During the 12 months
between July 2020 and June this year, the problem of modern-day slavery
worsened despite the pandemic, according to the Salvation Army in the UK and
Republic of Ireland in their report,
released in October 2021.
More victims of human trafficking received support services from the Salvation Army across Britain than in the previous year—despite pandemic-related restrictions on travel and business and reduced opportunities for human rights workers to spot signs of slavery.
A total of 5,880 people received support this year (including those already receiving service when the year began), the largest number of people supported during a contract year to date. Since 2011, the Salvation Army and its partners have supported 12,568 recovering victims of modern slavery.
Through a contract with the UK government, trafficking survivors are referred to the Salvation Army, an evangelical Christian organization devoted to helping the vulnerable, and “fighting against injustice and encouraging people to deepen their relationship with God.”
A total 2,662 slavery victims received Salvation Army support services in the 2020-21 period—slightly more than the 2,592 survivors who obtained their service the previous year. This year, an additional 2,855 victims who were referred to the organization either declined or were not eligible for support. In this category are those under the age of 18 who are entitled to local authority support; victims who declined Salvation Army support preferring to receive help from family, friends, another agency or who immediately returned to their home country; those who were reported but could not be contacted; and those whose cases are on hold, pending additional information.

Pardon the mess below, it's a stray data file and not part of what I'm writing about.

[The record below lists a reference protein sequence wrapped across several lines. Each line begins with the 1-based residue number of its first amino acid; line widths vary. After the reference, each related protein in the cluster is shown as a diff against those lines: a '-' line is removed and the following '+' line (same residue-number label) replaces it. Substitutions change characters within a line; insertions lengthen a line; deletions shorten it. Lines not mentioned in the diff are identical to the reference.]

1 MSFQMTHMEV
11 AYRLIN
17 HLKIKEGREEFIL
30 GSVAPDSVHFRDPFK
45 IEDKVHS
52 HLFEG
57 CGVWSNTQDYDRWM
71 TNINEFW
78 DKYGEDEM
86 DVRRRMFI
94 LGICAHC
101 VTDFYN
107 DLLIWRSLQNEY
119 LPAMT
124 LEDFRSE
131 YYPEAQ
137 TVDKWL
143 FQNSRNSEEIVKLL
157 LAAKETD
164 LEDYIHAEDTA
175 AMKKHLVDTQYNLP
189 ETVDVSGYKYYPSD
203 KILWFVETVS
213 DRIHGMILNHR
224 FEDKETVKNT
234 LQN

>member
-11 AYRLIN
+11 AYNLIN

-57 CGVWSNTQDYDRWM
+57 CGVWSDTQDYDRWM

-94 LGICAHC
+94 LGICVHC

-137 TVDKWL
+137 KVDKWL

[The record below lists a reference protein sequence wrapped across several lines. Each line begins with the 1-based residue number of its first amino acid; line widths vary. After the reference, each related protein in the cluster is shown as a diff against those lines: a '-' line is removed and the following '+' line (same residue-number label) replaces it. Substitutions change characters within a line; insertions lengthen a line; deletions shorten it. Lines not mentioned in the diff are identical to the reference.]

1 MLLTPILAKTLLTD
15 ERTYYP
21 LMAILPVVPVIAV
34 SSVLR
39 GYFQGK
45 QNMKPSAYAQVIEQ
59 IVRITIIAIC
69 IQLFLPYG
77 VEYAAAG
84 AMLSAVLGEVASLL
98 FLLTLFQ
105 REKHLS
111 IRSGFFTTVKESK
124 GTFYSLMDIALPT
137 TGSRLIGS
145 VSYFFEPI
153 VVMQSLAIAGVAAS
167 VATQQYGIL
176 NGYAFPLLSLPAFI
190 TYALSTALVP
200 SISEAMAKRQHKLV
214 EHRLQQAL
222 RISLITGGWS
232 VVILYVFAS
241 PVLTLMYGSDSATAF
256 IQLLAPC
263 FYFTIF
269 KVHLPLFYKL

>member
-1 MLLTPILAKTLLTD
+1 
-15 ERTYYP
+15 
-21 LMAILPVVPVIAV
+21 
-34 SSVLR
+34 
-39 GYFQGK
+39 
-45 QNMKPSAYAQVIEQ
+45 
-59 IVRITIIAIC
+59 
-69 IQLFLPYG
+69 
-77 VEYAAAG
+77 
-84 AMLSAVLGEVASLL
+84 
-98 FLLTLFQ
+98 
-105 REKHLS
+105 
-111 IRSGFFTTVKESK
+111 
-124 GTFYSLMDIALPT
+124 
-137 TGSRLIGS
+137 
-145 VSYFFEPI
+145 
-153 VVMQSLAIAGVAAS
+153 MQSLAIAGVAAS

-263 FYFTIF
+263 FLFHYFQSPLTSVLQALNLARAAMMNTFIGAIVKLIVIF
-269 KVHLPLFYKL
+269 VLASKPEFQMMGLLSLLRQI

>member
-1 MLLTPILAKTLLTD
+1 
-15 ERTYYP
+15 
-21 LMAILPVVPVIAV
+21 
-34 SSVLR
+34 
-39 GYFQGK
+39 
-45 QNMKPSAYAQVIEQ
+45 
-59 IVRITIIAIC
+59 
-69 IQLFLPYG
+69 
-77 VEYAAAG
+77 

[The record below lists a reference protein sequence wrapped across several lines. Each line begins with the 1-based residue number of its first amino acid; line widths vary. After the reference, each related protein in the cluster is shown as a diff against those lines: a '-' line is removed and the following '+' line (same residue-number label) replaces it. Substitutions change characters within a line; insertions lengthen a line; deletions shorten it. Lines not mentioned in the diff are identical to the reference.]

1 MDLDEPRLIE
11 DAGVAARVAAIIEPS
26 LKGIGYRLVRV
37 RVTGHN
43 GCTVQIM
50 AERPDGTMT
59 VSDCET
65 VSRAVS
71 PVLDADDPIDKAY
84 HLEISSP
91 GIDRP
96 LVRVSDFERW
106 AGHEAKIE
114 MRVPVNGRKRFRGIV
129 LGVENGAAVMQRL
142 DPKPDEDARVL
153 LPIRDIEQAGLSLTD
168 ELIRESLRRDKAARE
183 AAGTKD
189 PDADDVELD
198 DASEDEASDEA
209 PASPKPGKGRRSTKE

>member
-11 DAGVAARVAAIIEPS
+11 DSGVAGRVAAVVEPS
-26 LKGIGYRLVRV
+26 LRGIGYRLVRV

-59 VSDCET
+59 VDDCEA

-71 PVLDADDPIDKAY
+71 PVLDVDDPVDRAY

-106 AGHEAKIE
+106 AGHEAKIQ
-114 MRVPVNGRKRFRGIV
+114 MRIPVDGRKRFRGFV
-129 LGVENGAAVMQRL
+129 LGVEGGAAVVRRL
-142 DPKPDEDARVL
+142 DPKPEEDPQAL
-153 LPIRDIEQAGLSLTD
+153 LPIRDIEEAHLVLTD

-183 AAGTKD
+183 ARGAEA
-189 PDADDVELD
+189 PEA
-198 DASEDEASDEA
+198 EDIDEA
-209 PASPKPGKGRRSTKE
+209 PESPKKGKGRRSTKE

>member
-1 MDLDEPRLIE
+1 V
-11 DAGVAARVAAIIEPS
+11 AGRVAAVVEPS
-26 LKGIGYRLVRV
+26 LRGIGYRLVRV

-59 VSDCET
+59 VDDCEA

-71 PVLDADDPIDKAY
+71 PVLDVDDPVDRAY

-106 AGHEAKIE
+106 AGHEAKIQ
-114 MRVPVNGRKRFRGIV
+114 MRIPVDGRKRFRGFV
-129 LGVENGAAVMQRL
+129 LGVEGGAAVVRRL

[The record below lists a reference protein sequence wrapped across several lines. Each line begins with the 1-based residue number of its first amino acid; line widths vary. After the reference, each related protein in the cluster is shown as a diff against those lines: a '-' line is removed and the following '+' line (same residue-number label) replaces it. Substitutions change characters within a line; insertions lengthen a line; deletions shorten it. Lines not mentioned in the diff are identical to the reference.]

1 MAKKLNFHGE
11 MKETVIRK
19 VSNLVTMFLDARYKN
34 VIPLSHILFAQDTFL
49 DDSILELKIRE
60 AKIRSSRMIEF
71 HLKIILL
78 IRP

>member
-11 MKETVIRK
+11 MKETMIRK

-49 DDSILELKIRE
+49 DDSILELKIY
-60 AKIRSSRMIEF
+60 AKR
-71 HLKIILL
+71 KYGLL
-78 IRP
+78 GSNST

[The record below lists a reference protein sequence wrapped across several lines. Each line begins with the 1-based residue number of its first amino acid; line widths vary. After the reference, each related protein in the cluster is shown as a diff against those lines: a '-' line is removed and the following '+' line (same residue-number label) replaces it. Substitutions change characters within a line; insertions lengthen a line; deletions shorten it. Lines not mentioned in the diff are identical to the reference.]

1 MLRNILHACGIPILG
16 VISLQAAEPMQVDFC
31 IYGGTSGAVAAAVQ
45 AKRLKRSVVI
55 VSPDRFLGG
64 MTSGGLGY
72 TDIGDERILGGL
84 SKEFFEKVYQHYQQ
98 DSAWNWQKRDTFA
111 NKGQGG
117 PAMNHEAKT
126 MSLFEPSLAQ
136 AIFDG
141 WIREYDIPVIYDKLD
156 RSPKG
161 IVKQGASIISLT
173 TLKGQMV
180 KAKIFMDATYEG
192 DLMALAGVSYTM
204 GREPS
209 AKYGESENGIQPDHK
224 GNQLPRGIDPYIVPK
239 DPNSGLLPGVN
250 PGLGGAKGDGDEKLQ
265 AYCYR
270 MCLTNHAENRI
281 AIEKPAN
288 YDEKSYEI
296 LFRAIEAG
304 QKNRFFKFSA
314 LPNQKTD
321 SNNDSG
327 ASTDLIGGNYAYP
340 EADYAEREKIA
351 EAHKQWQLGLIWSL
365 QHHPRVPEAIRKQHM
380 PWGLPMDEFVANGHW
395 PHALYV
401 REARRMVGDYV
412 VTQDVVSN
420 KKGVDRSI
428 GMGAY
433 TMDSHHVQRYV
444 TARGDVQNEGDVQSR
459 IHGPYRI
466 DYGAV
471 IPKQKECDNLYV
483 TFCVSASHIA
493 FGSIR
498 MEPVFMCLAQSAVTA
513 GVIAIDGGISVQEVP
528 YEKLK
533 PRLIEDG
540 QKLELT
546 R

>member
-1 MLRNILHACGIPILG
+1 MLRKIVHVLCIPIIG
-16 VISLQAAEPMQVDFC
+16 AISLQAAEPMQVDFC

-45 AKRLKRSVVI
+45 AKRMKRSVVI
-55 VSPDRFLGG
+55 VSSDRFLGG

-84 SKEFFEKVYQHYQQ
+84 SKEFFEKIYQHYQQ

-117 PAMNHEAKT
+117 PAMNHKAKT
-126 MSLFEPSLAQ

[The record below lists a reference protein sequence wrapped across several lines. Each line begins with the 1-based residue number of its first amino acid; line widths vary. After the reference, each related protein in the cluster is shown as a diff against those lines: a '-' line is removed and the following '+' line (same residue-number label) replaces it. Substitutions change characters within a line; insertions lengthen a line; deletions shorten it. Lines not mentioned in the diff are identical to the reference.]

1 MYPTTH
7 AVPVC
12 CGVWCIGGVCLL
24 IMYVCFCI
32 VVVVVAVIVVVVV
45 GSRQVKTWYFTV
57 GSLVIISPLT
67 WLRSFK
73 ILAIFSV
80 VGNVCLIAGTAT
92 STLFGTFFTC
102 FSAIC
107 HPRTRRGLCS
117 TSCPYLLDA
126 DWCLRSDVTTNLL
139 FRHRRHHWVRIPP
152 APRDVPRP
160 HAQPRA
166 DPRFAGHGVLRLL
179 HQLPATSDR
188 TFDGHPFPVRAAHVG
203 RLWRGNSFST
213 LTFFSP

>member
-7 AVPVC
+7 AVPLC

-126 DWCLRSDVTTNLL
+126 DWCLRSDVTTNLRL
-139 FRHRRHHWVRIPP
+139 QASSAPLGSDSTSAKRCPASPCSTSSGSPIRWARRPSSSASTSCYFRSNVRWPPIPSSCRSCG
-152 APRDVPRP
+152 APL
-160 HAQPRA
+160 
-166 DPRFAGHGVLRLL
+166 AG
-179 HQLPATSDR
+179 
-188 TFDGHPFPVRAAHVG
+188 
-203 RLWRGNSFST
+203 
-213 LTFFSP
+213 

Of the victims who received support services, 61 percent were men and 39 percent women: 1,030 (39 percent) of the victims experienced labor exploitation; 647 (24 percent) were sexually exploited; 470 (18 percent) were criminally exploited; 187 (7 percent) were subjected to domestic servitude and 328 (12 percent) experienced “complex, multiple or unknown exploitation.”
This report period is the first in which the Salvation Army recorded “criminal exploitation” as a discrete category. Over the past 12 months, there was a 62-percent increase in the number of human trafficking victims forced to commit criminal activities such as distributing drugs across county lines, such as cultivating cannabis, begging in public, and committing financial fraud and theft.
For the fourth straight year, labor exploitation was the most common form of mistreatment.
Victims were of 96 different nationalities but 69 percent came from 10 countries: Albania (523), Britain (341), Sudan (202), Vietnam (160), Romania (116), China (114), Nigeria (112), Iran (95), Eritrea (95) and Pakistan (73).
While Sudanese survivors topped the list of victims exploited for labor, sexual exploitation was most pronounced among Albanian survivors, and British survivors, exploited for criminal activities, outnumbered those from other countries.
The report presents case studies of victims. One is a Vietnamese man identified as Doung, who was smuggled into Britain in a shipping container and forced to do renovation work to pay off a debt he incurred in Vietnam for his mother’s hospital treatment. The moneylender, who was linked to criminal gangs, threatened to kill Doung’s family if he refused to do as he was told. During his slavery, Doung lived in a guarded house, where he was locked in at night. Today, he lives in a safe house.
In their mission to end human trafficking and assist survivors, the Salvation Army continues to develop a global response strategy in association with Britain-based nongovernmental organizations and faith groups engaged in combating human trafficking and modern slavery. Part of that strategy includes providing community support across all 131 countries in which the Salvation Army is active.
The Church of Scientology publishes this blog to help create a better understanding of the freedom of religion and belief and provide news on religious freedom and issues affecting this freedom around the world.